The state's highest recorded temperature is 114 °F at Basin on July 12, 1900 and the lowest recorded temperature is −66 °F at Riverside on February 9, 1933. The number of thunderstorm days vary across the state with the southeastern plains of the state having the most days of thunderstorm activity. Thunderstorm activity in the state is highest during early summer; the southeastern corner of the state is the most vulnerable part of the state to tornado activity. Moving away from that point and westwards, the incidence of tornadoes drops with the west part of the state showing little vulnerability. Tornadoes, where they occur, tend to be small and brief, unlike some of those that occur farther east; as specified in the designating legislation for the Territory of Wyoming, Wyoming's borders are lines of latitude 41°N and 45°N, longitude 104°3'W and 111°3'W, making the shape of the state a latitude-longitude quadrangle. Wyoming is one of only three states to have borders along only straight latitudinal and longitudinal lines, rather than being defined by natural landmarks.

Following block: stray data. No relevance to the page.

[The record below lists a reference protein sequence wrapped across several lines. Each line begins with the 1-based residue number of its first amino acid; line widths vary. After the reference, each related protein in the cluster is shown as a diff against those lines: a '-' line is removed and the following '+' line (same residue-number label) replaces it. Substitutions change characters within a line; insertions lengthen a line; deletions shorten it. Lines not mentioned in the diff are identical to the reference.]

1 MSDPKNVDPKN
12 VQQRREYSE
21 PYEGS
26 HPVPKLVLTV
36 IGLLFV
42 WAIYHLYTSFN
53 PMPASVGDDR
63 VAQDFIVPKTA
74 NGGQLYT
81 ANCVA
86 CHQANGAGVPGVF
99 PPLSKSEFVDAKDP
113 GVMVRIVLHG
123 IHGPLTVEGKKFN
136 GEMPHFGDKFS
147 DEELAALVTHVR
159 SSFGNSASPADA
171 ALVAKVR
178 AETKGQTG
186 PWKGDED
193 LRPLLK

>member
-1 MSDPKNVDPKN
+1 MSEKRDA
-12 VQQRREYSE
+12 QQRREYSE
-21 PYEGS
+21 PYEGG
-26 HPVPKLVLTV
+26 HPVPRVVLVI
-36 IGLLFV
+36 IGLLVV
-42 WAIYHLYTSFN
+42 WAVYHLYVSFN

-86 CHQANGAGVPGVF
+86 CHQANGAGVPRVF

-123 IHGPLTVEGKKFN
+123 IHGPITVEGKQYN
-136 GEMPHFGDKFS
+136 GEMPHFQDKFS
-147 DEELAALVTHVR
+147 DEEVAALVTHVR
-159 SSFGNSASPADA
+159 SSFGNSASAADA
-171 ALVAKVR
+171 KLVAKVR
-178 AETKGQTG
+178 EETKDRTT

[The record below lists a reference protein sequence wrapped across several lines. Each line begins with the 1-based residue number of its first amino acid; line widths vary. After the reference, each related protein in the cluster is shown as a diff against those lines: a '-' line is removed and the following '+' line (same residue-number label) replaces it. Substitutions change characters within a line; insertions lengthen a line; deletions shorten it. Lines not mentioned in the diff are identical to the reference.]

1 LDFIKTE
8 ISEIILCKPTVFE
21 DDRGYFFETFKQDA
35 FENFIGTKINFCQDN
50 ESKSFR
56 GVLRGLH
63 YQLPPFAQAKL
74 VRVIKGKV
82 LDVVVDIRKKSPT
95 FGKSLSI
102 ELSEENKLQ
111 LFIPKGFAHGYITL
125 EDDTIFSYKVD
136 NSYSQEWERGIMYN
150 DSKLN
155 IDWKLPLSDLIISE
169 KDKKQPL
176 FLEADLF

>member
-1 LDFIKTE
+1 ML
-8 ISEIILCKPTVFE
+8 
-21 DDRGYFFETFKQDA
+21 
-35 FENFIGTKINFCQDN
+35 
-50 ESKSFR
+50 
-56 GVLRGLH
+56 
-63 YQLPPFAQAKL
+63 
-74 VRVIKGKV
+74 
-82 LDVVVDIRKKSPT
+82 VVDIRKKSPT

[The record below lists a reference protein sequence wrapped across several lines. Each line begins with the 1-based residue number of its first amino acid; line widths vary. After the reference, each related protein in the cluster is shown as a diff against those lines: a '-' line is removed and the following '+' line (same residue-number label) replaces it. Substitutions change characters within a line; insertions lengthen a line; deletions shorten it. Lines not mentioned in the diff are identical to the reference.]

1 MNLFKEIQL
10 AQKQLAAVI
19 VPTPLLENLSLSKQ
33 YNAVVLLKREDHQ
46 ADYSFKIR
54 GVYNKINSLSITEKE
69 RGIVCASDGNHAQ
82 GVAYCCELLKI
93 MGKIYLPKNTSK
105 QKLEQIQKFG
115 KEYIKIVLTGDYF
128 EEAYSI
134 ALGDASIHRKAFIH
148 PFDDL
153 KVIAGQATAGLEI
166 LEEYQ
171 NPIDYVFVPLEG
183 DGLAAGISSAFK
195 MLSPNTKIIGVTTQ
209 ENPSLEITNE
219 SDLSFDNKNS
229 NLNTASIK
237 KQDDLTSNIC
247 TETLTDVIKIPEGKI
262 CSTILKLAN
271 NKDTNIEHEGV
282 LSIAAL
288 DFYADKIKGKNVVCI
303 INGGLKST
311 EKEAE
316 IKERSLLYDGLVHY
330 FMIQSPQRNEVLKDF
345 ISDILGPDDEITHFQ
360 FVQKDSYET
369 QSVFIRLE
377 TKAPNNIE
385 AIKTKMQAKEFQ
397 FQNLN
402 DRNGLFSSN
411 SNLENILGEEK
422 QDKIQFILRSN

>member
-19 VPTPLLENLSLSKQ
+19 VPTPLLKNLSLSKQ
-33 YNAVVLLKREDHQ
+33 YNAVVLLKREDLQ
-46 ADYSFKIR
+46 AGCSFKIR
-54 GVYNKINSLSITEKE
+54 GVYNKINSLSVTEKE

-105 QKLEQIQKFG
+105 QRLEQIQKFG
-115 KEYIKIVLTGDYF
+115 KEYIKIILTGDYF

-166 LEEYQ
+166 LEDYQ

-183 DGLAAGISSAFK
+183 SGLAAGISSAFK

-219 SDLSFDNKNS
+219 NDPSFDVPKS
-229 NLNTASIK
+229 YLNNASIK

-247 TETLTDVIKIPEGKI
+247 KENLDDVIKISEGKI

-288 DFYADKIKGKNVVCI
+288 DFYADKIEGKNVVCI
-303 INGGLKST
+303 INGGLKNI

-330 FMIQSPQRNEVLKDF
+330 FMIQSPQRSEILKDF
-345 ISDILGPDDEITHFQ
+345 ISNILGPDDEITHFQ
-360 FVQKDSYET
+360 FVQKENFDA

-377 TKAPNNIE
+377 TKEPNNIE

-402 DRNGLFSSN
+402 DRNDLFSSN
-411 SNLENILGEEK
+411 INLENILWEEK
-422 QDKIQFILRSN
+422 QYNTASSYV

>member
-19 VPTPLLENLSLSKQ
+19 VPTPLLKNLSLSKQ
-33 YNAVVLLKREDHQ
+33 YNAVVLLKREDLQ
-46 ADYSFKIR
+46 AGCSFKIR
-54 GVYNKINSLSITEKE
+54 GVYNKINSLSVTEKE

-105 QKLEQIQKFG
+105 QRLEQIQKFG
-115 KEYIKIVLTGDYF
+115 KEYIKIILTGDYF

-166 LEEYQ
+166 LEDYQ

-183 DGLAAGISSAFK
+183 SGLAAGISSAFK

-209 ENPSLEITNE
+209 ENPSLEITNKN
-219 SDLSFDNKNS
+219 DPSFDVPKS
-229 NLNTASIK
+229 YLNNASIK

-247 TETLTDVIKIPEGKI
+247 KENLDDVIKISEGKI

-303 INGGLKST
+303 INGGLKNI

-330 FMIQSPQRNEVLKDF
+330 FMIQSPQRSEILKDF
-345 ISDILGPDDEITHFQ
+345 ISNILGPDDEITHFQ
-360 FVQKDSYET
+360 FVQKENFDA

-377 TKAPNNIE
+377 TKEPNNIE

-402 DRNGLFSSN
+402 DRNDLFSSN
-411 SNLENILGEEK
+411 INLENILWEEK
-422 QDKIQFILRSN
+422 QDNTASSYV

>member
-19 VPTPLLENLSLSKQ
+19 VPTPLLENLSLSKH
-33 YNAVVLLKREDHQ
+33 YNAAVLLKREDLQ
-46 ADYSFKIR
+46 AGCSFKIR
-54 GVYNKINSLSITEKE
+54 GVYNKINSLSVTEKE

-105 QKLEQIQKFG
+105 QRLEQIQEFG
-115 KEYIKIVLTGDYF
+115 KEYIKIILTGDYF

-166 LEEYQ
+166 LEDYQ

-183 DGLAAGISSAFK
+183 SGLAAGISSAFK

Due to surveying inaccuracies during the 19th century, Wyoming's legal border deviates from the true latitude and longitude lines by up to half of a mile in some spots in the mountainous region along the 45th parallel. Wyoming is bordered on the north by Montana, on the east by South Dakota and Nebraska, on the south by Colorado, on the southwest by Utah, on the west by Idaho, it is the tenth largest state in the United States in total area, containing 97,814 square miles and is made up of 23 counties. From the north border to the south border it is 276 miles; the Great Plains meet the Rocky Mountains in Wyoming. The state is a great plateau broken by many mountain ranges. Surface elevations range from the summit of Gannett Peak in the Wind River Mountain Range, at 13,804 feet, to the Belle Fourche River val